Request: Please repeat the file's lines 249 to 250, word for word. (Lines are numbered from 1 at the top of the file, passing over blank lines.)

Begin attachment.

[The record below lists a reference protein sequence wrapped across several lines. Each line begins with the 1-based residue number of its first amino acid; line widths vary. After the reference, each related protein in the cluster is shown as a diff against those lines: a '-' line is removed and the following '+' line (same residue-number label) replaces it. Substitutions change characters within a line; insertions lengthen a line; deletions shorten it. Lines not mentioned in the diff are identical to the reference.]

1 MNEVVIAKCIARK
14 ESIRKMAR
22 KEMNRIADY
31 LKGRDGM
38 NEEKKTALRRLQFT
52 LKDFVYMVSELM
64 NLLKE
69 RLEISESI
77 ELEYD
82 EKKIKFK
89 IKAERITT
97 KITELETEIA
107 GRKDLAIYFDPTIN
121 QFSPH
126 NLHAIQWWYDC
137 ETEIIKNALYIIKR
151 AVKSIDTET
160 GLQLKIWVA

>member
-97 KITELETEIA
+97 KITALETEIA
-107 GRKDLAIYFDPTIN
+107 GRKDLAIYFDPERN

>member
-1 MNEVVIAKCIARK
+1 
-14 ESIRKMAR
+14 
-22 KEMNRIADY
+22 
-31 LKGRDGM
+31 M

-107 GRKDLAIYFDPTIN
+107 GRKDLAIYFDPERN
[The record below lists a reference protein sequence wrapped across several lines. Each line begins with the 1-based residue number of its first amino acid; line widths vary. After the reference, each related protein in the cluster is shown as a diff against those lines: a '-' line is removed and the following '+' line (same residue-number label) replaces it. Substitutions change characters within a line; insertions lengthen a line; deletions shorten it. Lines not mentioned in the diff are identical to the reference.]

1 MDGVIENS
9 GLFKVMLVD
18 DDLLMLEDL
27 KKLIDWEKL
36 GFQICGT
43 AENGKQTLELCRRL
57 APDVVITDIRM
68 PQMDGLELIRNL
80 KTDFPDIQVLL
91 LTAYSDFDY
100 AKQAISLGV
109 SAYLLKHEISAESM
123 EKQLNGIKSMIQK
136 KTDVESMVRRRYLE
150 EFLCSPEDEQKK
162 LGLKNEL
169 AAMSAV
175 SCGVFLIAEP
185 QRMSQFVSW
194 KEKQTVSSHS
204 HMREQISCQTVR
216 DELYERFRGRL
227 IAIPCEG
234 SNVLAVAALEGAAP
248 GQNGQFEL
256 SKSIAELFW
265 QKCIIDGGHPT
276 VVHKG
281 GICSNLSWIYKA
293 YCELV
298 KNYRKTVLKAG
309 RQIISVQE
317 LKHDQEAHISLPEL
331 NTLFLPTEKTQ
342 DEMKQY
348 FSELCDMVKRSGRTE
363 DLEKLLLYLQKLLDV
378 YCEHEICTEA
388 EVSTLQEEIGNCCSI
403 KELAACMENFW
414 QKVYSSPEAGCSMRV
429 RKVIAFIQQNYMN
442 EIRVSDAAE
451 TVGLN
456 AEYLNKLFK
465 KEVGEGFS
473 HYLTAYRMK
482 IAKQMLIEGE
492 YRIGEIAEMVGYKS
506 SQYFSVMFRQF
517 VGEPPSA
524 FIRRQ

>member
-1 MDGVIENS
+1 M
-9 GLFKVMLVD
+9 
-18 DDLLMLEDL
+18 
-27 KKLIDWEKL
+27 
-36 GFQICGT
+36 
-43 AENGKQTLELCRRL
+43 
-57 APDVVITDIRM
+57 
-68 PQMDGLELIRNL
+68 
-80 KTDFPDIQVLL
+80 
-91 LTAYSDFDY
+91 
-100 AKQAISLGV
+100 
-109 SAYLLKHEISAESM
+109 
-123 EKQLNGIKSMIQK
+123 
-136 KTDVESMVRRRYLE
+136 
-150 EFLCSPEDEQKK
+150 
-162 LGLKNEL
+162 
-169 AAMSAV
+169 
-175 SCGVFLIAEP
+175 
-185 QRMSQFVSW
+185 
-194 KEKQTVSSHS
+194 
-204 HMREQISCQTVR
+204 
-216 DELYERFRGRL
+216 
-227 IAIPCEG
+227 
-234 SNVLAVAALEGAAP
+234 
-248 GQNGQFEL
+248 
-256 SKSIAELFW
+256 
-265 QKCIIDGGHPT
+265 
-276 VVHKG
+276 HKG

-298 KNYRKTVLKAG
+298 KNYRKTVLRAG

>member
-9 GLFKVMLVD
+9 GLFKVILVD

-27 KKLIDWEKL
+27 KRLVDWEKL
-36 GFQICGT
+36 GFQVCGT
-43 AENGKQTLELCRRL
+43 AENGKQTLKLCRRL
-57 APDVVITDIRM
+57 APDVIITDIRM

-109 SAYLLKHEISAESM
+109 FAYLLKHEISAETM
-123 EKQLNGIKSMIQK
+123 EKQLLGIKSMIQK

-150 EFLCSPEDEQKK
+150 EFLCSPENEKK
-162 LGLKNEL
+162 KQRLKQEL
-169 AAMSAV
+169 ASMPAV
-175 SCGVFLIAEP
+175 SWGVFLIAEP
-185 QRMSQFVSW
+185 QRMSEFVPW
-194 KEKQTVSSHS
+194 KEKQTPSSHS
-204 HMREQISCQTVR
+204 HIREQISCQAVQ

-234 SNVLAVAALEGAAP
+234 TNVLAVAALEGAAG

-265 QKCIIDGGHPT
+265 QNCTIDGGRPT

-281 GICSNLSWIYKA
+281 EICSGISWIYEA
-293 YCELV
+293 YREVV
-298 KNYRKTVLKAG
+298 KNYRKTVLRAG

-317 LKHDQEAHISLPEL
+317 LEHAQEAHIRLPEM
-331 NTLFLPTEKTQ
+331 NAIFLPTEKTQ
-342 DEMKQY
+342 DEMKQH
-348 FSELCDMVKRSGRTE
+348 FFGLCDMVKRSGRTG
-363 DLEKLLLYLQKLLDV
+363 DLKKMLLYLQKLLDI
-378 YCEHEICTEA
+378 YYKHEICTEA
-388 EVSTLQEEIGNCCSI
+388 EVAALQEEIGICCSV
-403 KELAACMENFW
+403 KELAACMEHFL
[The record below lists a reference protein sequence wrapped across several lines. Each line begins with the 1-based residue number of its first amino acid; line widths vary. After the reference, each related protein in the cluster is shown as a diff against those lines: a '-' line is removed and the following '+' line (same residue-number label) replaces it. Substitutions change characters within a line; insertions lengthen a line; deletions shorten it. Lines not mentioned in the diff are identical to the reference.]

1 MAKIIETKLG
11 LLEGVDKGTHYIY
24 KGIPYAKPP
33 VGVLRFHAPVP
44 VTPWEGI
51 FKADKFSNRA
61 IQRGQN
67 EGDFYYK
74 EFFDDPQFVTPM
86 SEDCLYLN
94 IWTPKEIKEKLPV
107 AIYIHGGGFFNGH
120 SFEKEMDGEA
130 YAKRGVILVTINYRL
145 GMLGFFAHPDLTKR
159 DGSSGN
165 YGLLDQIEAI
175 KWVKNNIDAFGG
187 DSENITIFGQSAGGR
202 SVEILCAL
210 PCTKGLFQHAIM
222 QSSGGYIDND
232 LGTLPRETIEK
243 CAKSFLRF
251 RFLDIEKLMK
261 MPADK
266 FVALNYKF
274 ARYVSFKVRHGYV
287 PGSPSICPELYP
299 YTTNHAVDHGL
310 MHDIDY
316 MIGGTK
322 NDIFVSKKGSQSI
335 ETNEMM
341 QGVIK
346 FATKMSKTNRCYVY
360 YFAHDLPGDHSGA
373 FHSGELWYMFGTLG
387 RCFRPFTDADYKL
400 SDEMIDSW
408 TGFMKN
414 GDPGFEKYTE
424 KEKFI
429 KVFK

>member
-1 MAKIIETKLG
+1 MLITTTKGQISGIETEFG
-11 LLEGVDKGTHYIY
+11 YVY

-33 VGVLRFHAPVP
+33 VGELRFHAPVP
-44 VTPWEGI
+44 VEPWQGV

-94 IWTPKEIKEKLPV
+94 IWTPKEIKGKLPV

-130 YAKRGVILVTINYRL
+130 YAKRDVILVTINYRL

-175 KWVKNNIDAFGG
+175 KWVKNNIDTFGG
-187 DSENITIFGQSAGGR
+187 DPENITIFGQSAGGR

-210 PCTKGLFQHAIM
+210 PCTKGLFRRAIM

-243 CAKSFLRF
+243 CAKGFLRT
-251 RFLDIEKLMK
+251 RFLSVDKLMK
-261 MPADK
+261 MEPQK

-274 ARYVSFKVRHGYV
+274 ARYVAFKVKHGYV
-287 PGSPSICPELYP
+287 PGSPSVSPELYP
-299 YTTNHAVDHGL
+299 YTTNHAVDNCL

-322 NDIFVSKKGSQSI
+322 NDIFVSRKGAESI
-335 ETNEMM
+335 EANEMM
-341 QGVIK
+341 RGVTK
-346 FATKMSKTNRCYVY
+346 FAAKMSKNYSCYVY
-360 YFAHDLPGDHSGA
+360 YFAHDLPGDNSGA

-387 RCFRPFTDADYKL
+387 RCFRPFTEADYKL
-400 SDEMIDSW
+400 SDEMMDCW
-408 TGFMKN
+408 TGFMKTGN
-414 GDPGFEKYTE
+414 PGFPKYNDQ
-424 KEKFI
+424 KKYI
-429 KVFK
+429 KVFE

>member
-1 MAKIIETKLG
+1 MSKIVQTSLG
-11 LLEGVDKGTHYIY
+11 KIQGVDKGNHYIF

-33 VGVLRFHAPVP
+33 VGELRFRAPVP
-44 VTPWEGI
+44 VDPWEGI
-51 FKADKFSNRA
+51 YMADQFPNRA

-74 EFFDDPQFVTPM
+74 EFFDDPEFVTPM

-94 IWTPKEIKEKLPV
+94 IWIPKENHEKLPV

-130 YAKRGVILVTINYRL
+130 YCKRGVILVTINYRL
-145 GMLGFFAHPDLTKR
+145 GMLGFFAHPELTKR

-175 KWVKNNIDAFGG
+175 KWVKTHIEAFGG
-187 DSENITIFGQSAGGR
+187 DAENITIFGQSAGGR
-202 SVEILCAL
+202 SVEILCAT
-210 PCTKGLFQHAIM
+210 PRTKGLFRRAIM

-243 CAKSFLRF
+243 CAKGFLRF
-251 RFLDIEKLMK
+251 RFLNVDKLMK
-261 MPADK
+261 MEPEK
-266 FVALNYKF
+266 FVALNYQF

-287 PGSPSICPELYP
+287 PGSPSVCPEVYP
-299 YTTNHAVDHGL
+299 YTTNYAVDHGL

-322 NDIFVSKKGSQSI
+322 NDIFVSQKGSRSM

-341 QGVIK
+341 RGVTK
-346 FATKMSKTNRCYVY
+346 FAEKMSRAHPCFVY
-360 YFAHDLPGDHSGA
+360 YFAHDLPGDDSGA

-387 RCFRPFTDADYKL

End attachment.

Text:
-1 MAKIIETKLG
+1 MLITTTKGQISGIETEFG